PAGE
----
The recent memorandum that enforces a point-to-point policy for UV express units earned the ire of commuters and operators who argue that it brings a new inconvenience in the already confusing public transportation network.
UV Express Service vehicles will soon be required to ply a terminal-to-terminal or point-to-point basis only, according to Memorandum Circular 2019-025 of the Land Transportation Franchising and Regulatory Board.
This means the vehicles will no longer drop off and pick up passengers at any place between the designated points or stops.
The implementation of this policy starts next week.
“The LTFRB has observed that numerous UV Express Services are in breach of the terms and conditions of their franchise, leading to the rampant practice of loading and unloading of passengers in between their origin and destination, prolonging the turn around travel time between destinations and making it very difficult on the part of the enforcers to implement the service,” the LTFRB said on Facebook.
The UV Express vans have mostly traveled longer distances and their endpoints or terminals are far from each other. Passengers just get picked up and dropped off along specific routes the way buses and jeepneys do.
What the public has to say
Filipinos aired their frustration on this online, saying that LTFRB members did not take into consideration the great inconvenience the altered transport service will cause.
Longer travel time
Commuters will have a longer travel time to get to their destinations given the long distances between UV terminals.
One Twitter user even shared how much time it’ll take to commute to school with the ordinance in place.
If you are a student with the same travel route as mine (SJDM Bulacan to UST) Then this is how the new P2P implementation will affect your travel time.
w/ UV Express
Standard travel time is 2hrs (30mins from SJDM – SM Fairview, 1hr 30mins to UST)
Add 30 mins to 1hr kung traffic
— Sofia (@labyeha) May 28, 2019
Passengers will have to pay for another trip to get to their destinations from the terminals.
This concern was raised online as well and Filipinos noted how the fare will add to other already burdensome expenses.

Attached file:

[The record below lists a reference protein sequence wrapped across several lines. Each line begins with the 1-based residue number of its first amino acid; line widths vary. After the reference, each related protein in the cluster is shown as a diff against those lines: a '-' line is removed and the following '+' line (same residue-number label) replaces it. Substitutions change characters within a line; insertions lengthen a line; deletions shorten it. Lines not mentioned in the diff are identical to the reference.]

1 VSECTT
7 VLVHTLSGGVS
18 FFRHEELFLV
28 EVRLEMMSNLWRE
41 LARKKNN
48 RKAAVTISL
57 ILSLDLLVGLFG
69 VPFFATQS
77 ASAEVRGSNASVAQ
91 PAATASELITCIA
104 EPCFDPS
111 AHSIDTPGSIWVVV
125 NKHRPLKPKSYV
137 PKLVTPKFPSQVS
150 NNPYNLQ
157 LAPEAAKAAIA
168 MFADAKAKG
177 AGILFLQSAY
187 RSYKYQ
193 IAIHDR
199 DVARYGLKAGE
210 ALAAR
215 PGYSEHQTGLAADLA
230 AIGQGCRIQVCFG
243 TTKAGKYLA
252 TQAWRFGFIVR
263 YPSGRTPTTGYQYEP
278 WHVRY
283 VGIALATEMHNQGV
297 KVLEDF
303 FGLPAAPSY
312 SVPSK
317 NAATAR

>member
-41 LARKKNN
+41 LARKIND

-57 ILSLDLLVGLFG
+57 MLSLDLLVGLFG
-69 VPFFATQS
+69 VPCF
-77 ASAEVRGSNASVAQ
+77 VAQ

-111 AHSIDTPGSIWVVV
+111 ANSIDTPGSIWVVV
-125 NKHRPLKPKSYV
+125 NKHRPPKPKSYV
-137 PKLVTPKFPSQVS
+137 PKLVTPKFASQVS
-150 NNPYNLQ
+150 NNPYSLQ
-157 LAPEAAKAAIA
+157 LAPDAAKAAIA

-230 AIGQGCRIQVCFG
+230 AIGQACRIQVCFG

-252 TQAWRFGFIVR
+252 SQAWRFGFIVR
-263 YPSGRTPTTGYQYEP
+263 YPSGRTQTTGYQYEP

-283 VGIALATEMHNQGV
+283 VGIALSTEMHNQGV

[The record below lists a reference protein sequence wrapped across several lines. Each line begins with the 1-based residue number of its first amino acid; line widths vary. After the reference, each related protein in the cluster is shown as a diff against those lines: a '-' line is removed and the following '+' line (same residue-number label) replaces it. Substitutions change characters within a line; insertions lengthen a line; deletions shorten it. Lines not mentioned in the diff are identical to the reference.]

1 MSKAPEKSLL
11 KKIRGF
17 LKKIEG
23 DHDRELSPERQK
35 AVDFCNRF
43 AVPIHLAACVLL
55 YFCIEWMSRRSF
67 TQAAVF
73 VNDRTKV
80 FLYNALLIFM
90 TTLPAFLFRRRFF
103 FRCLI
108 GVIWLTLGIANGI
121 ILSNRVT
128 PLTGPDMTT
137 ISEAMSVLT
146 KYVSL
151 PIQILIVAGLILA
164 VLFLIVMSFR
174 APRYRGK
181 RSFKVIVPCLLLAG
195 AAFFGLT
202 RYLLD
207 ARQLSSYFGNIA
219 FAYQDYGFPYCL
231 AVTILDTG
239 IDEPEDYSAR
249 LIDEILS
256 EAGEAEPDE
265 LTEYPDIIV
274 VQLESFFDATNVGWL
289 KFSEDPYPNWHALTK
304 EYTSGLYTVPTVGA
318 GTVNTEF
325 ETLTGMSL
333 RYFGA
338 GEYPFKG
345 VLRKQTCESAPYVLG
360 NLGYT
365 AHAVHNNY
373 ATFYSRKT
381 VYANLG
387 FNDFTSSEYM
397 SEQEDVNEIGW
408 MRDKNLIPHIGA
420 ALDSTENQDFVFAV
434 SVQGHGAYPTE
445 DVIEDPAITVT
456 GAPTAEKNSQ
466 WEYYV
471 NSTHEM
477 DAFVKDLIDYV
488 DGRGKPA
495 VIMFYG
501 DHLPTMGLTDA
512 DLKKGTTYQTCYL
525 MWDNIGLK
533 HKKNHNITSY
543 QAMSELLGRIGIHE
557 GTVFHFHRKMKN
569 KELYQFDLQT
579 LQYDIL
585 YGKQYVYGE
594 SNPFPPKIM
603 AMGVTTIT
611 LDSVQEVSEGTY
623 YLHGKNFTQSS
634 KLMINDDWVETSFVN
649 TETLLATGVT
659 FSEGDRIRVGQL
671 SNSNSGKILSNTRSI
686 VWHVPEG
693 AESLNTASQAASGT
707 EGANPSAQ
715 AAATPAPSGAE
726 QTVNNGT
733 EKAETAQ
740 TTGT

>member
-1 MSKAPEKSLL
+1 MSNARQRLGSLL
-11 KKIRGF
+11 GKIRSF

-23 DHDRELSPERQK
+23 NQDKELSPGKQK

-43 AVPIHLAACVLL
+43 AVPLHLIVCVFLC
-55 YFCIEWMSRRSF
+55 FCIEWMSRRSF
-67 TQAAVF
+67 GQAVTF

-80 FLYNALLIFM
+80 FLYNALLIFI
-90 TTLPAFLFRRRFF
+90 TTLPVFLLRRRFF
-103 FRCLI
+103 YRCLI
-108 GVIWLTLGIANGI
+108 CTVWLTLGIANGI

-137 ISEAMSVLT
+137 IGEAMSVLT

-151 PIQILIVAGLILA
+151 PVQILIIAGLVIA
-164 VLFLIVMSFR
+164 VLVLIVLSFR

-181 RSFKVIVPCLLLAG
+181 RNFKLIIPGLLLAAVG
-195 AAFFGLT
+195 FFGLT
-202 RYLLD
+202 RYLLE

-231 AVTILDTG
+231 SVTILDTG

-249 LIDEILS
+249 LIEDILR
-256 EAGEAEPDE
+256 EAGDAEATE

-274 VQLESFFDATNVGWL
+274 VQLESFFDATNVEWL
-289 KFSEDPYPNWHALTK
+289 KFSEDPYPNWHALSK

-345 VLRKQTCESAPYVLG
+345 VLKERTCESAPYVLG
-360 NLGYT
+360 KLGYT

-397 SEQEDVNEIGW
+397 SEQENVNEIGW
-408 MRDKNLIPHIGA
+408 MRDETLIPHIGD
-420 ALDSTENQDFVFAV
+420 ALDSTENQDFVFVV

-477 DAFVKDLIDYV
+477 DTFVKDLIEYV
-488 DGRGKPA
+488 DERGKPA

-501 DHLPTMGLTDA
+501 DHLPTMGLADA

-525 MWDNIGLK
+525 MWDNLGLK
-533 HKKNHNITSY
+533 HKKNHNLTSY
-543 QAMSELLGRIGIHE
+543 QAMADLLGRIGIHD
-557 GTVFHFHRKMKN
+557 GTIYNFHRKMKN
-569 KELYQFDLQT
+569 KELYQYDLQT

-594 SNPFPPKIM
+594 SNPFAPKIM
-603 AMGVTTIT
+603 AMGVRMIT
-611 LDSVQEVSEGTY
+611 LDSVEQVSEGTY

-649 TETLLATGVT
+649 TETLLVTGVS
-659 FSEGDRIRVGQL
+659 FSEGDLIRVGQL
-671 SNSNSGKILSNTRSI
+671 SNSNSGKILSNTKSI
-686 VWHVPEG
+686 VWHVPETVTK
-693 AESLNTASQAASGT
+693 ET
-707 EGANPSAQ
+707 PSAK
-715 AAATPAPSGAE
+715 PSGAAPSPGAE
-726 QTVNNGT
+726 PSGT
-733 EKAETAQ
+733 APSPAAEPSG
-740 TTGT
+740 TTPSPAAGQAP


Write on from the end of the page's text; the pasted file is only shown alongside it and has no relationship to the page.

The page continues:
Hindi nila naiisip yung pabarya-baryang pamasaheng nasasayang natin. Imbis na pangkain or pambili ng ibang bagay.l, nasasayang sa pamasahe lang. Hindi kasi nila alam yung hirap. Hindi nila alam yung pinagdadaanan ng masa. https://t.co/rn5TrhkP7h
— ja mes (@rafified) May 28, 2019
Confusing loading and unloading bays
The loading and unloading areas of PUVs, in general, can also be confusing.
Some Filipinos complained that local authorities should first establish these terminals or stops before implementing the measure by Monday, June 3.
The concerns mentioned earlier were also brought up by the Lawyers for Commuters and Safety Protection in its suggestion to the LTFRB.
“Our suggestion is that the UV Express must not be patterned after point-to-point buses. A compromise solution for this is the LTFRB should designate loading and unloading points in between the origin and destination of the UV Express units particularly in areas that have high passenger demand,” said lawyer Ariel Inton of the LCSP.
Inton, a former LTFRB Board Member, pointed out that this ordinance is not new.
In 2005, when the UV Express started, drivers also plied a point-to-point route.
Four years later, the LTFRB allowed UV Express Units to pick up and drop off within a two-kilometer radius from the endpoints specified in their franchises via Memorandum Circular No. 2009-019.
Inton understands the agency’s purpose for strictly implementing the original scheme.
However, commuters argued their cases and circumstances were not considered before the circular was released.
“We must take note of the fact that UV Express is being utilized by our commuters because it is an affordable transport service. Thus, the LTFRB should have come up with a decision that would not have inconvenienced the travel of these commuters,” he said. — Artwork by Uela Altar-Badayos